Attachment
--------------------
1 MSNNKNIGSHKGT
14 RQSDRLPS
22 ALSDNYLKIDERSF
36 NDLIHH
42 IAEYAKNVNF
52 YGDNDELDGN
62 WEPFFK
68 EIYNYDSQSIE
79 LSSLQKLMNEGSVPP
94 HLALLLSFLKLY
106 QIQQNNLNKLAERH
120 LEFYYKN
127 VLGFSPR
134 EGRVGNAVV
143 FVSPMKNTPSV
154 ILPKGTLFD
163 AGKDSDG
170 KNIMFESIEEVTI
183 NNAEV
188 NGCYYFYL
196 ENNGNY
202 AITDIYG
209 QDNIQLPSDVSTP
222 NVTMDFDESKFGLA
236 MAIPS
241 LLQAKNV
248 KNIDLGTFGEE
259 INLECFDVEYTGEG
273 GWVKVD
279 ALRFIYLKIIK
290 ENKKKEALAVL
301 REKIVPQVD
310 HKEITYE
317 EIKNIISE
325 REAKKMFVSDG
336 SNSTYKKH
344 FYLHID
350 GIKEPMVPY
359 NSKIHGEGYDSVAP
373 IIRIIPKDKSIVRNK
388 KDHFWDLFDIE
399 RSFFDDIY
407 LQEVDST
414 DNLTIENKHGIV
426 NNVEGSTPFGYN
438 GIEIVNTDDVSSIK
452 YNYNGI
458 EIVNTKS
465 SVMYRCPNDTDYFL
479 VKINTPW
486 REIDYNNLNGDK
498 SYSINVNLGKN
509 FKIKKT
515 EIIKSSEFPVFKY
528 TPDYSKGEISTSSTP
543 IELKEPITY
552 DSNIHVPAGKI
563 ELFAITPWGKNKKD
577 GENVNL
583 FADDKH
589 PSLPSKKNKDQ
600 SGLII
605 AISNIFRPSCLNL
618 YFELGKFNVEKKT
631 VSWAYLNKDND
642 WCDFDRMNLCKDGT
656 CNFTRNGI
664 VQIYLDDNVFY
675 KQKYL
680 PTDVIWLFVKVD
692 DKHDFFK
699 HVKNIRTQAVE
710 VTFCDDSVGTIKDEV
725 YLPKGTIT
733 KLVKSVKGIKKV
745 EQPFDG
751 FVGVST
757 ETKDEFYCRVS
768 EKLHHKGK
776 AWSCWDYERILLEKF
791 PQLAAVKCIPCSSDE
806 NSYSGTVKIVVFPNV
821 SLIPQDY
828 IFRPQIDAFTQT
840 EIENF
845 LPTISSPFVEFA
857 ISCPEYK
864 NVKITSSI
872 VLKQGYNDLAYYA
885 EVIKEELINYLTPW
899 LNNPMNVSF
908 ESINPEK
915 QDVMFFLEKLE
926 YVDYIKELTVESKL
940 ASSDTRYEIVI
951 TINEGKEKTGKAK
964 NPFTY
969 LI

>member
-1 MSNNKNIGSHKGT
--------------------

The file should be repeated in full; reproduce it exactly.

1 MSNNKNIGSHKGT
14 RQSDRLPS
22 ALSDNYLKIDERSF
36 NDLIHH
42 IAEYAKNVNF
52 YGDNDELDGN
62 WEPFFK
68 EIYNYDSQSIE
79 LSSLQKLMNEGSVPP
94 HLALLLSFLKLY
106 QIQQNNLNKLAERH
120 LEFYYKN
127 VLGFSPR
134 EGRVGNAVV
143 FVSPMKNTPSV
154 ILPKGTLFD
163 AGKDSDG
170 KNIMFESIEEVTI
183 NNAEV
188 NGCYYFYL
196 ENNGNY
202 AITDIYG
209 QDNIQLPSDVSTP
222 NVTMDFDESKFGLA
236 MAIPS
241 LLQAKNV
248 KNIDLGTFGEE
259 INLECFDVEYTGEG
273 GWVKVD
279 ALRFIYLKIIK
290 ENKKKEALAVL
301 REKIVPQVD
310 HKEITYE
317 EIKNIISE
325 REAKKMFVSDG
336 SNSTYKKH
344 FYLHID
350 GIKEPMVPY
359 NSKIHGEGYDSVAP
373 IIRIIPKDKSIVRNK
388 KDHFWDLFDIE
399 RSFFDDIY
407 LQEVDST
414 DNLTIENKHGIV
426 NNVEGSTPFGYN
438 GIEIVNTDDVSSIK
452 YNYNGI
458 EIVNTKS
465 SVMYRCPNDTDYFL
479 VKINTPW
486 REIDYNNLNGDK
498 SYSINVNLGKN
509 FKIKKT
515 EIIKSSEFPVFKY
528 TPDYSKGEISTSSTP
543 IELKEPITY
552 DSNIHVPAGKI
563 ELFAITPWGKNKKD
577 GENVNL
583 FADDKH
589 PSLPSKKNKDQ
600 SGLII
605 AISNIFRPSCLNL
618 YFELGKFNVEKKT
631 VSWAYLNKDND
642 WCDFDRMNLCKDGT
656 CNFTRNGI
664 VQIYLDDNVFY
675 KQKYL
680 PTDVIWLFVKVD
692 DKHDFFK
699 HVKNIRTQAVE
710 VTFCDDSVGTIKDEV
725 YLPKGTIT
733 KLVKSVKGIKKV
745 EQPFDG
751 FVGVST
757 ETKDEFYCRVS
768 EKLHHKGK
776 AWSCWDYERILLEKF
791 PQLAAVKCIPCSSDE
806 NSYSGTVKIVVFPNV
821 SLIPQDY
828 IFRPQIDAFTQT
840 EIENF
845 LPTISSPFVEFA
857 ISCPEYK
864 NVKITSSI
872 VLKQGYNDLAYYA
885 EVIKEELINYLTPW
899 LNNPMNVSF
908 ESINPEK
915 QDVMFFLEKLE
926 YVDYIKELTVESKL
940 ASSDTRYEIVI
951 TINEGKEKTGKAK
964 NPFTY
969 LI

>member
-1 MSNNKNIGSHKGT